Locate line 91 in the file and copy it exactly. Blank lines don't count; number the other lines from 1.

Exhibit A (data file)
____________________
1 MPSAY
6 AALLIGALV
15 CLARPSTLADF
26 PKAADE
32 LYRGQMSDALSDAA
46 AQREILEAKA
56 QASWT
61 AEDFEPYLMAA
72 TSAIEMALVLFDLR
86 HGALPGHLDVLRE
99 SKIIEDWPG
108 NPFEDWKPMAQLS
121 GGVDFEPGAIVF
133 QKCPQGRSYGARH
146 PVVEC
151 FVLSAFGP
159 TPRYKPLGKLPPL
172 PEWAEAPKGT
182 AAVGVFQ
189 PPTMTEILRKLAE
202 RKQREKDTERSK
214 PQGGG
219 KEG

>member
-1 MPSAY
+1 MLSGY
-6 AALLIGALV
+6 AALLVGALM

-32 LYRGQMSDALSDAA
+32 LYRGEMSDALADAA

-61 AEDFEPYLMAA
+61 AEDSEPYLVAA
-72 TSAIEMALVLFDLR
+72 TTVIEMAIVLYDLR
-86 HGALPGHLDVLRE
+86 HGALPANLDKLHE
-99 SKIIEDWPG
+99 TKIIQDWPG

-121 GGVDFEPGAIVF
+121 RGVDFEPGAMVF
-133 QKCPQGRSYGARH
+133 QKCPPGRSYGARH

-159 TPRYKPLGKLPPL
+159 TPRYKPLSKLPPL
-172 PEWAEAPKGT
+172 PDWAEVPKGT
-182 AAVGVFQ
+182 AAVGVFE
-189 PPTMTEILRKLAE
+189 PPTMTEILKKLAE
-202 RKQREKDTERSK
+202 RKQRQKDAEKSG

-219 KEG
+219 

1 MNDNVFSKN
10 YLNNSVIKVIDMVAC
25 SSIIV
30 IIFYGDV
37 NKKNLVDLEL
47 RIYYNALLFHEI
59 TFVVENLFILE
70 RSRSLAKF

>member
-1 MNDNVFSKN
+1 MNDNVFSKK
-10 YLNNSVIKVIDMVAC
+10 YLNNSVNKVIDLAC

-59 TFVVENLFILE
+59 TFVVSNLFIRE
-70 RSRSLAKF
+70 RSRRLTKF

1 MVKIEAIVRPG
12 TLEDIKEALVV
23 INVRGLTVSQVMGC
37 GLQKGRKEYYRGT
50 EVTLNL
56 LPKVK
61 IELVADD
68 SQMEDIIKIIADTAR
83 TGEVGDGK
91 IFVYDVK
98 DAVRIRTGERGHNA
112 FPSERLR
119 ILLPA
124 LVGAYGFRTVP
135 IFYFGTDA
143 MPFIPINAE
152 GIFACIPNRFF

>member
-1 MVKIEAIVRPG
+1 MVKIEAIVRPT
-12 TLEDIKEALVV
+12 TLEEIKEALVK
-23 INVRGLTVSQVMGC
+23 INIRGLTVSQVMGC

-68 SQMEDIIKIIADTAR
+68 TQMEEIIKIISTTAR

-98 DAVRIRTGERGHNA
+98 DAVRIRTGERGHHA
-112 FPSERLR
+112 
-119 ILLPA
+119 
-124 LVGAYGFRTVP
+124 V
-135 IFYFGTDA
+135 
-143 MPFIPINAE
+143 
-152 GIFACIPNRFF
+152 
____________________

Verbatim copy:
+1 MVKIEAIVRPT